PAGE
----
In Brazil, public access to vaccines is one of the cornerstones of the Universal Health System, since vaccination rights are a constitutional right of all citizens and residents and a legal duty of the government. Special circumstances surrounding the COVID-19 pandemic and the urgent need for vaccines to fight the disease required a rapid response by government authorities. Despite the fact that vaccines are generally successfully provided through the National Immunization Program (PNI), the COVID-19 vaccination campaign was marked by shortages and delays due to President Jair Bolsonaro’s continuous undermining of public health guidance. This failure by the federal government meant that other agents had to act in favor of public health.
During the pandemic, the Brazilian Health Surveillance Agency (“ANVISA”), which is the agency linked to the Ministry of Health responsible for the control and regulation of health-related products, urgently issued a variety of regulations enabling the emergency use of new vaccines. In contrast, the Ministry of Health lagged behind in creating a national COVID-19 vaccination plan, as well as in negotiating access to vaccines with manufacturers. This standstill was clearly related to Bolsonaro continuously deriding the seriousness of the pandemic, which undermined public health mandates endorsed by global health organizations.
Although part of the executive federal government, the Ministry of Health is an independent ministry and should not directly respond to the president of the republic. However, during Bolsonaro’s term, it became common for officials in the Ministry of Health to get fired for not supporting the president’s opinion, as happened to three ministers of health. These terminations resulted from disagreements around Bolsonaro’s fierce endorsement of hydroxychloroquine and his regular assertions that the virus poses little threat and vaccines are ineffective. Due to fear of retaliation, ministers followed the desires of the president instead of elaborating public policies that were scientifically based. This compliance led to the dissemination of inconsistent health recommendations resulting in public mistrust of the Ministry of Health’s actions, which was worsened by the highly criticized appointment of several military officers and inexperienced professionals to key positions in the ministry.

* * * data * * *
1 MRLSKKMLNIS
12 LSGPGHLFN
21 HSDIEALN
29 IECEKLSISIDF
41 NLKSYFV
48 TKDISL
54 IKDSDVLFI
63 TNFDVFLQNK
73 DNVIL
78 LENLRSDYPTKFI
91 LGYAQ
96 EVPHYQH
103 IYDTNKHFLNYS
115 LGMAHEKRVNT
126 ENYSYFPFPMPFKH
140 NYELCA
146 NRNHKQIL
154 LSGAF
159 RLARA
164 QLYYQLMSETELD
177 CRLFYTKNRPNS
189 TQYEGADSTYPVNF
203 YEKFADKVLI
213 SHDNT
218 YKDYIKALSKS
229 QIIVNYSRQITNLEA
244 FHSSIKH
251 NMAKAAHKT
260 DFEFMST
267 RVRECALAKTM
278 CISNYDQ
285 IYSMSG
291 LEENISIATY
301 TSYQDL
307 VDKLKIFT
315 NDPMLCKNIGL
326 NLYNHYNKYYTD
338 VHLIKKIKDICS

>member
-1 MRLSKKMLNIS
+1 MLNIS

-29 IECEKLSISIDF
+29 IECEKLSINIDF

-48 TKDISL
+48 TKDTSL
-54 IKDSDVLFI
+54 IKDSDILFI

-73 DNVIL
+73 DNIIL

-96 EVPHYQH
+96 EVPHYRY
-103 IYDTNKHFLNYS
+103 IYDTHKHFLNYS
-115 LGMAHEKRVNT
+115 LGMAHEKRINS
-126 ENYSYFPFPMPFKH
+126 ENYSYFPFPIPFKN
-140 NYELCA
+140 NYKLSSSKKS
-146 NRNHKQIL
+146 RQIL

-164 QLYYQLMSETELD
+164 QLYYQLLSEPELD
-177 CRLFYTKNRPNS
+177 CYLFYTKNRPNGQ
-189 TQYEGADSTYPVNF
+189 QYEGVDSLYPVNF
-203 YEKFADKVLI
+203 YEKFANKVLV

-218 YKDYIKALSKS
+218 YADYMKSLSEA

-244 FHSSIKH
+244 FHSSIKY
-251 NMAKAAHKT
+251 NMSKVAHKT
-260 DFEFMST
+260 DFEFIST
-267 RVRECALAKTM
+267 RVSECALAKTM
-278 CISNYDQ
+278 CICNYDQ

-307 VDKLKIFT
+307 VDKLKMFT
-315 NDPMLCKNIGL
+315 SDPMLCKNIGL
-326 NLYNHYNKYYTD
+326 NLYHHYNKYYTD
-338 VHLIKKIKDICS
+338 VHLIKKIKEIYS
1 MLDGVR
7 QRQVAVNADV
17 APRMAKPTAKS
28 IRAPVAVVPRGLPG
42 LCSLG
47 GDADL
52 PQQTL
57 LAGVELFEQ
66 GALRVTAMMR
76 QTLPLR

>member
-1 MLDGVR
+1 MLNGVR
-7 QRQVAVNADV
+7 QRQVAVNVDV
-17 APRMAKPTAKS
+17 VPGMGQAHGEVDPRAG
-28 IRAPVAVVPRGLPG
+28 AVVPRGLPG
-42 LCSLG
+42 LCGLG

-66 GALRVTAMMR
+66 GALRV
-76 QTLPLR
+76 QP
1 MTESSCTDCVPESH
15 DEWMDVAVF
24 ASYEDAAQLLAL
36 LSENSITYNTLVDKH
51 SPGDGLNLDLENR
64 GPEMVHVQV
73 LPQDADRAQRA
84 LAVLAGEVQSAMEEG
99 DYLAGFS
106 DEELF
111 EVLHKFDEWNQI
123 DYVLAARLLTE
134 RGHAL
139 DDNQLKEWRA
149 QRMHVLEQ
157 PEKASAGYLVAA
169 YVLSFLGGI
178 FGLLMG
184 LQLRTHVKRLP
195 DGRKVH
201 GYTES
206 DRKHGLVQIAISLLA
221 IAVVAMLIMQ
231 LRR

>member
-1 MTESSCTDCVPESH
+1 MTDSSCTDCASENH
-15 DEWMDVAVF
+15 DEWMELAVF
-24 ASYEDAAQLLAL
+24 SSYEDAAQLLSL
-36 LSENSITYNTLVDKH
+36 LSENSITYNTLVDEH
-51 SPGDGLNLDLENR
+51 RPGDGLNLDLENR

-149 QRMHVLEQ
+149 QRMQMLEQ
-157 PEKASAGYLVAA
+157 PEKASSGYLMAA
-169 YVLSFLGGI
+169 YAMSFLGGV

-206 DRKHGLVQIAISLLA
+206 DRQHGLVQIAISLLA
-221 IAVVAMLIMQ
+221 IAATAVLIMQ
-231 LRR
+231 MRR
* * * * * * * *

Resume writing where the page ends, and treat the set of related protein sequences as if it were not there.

Despite the failure of the federal government to adopt effective public health measures and speedily formulate a plan to vaccinate its population, 80% of Brazil’s population is fully vaccinated, a rate above the world’s average. This success can mainly be attributed to two factors: ANVISA’s performance and the actions of local governments.
ANVISA is characterized by administrative independence, financial autonomy, and stability of its leaders and technical personnel, which leads to scientifically supported and unbiased technical decisions. In addition to issuing emergency regulations and analyzing requests for emergency use of vaccines, ANVISA has sought to clearly demonstrate to Brazilians the basis for all of its decisions through public meetings. Every decision was thoroughly presented and explained to the lay community, which resulted in public trust in the approved vaccines.